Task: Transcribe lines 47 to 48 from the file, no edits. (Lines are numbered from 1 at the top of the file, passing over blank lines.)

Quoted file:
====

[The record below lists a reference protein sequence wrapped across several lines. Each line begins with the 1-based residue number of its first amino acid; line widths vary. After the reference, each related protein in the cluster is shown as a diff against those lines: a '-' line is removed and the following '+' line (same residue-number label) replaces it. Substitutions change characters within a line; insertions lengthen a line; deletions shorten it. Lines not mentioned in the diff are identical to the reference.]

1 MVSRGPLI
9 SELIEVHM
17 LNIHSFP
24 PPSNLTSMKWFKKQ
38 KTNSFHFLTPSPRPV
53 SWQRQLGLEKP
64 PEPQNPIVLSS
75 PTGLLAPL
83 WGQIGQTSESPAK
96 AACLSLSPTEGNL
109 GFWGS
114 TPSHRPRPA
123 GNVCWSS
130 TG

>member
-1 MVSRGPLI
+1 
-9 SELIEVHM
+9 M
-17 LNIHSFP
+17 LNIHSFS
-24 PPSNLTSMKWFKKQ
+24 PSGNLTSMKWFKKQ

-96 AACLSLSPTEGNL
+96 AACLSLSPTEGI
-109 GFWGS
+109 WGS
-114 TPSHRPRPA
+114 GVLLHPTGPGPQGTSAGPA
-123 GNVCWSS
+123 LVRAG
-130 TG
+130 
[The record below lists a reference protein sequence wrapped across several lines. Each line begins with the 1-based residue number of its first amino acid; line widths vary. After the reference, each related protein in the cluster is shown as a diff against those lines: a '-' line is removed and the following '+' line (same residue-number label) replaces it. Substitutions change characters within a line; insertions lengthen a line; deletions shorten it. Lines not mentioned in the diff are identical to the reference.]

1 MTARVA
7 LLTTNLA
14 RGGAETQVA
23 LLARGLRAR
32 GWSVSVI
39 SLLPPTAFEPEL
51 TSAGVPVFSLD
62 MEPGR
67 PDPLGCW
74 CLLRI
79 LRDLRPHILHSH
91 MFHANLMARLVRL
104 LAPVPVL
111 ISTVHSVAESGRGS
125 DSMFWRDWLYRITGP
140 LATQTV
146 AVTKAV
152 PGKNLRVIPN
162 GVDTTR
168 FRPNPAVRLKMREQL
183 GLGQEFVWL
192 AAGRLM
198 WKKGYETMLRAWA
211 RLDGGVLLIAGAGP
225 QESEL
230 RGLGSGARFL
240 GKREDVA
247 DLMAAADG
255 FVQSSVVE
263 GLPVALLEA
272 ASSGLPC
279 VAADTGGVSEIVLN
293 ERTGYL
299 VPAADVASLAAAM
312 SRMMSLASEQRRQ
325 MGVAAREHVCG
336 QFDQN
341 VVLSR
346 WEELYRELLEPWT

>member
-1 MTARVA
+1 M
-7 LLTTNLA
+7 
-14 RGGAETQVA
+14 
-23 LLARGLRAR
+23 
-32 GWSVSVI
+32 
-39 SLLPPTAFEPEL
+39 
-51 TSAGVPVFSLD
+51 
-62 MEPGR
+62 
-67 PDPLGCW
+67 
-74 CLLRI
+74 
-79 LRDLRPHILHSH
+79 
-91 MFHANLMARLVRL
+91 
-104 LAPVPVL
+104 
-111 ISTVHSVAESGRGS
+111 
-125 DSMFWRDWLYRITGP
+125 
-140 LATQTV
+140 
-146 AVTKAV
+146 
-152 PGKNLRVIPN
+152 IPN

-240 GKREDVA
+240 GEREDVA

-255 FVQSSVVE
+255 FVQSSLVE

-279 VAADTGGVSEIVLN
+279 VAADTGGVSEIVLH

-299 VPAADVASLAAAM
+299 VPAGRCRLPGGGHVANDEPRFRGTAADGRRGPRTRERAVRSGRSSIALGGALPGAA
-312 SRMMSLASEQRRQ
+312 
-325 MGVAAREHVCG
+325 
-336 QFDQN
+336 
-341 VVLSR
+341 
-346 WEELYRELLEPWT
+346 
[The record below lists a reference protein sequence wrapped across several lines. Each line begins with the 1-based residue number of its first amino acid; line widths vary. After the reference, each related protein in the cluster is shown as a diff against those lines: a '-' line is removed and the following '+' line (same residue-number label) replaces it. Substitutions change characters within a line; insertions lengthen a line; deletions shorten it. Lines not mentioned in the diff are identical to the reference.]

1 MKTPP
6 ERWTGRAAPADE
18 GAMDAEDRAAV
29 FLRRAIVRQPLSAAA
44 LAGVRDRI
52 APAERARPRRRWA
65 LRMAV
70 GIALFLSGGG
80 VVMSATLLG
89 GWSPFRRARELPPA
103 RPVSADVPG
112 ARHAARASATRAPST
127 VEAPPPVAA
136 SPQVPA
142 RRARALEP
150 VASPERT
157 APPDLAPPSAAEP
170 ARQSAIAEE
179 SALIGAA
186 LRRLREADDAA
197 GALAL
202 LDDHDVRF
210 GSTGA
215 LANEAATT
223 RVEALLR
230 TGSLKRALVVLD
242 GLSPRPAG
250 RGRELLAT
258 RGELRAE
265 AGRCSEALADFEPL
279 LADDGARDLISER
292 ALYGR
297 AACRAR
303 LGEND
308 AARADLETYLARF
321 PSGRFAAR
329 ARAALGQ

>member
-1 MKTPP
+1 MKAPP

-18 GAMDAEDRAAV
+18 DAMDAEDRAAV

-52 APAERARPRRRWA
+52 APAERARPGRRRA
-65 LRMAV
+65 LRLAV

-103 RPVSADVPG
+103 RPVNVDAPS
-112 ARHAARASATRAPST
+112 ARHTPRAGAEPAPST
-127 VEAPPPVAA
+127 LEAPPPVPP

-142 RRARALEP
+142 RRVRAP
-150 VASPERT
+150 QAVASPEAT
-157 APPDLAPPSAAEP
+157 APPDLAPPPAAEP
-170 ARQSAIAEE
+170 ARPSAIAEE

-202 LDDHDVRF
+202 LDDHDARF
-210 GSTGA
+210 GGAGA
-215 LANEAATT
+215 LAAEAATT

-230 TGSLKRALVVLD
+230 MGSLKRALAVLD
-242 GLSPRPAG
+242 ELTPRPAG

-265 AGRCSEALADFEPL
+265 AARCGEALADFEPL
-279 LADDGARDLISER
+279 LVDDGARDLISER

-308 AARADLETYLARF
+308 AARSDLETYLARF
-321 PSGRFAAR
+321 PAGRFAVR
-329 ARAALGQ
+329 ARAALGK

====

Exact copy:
91 MFHANLMARLVRL
104 LAPVPVL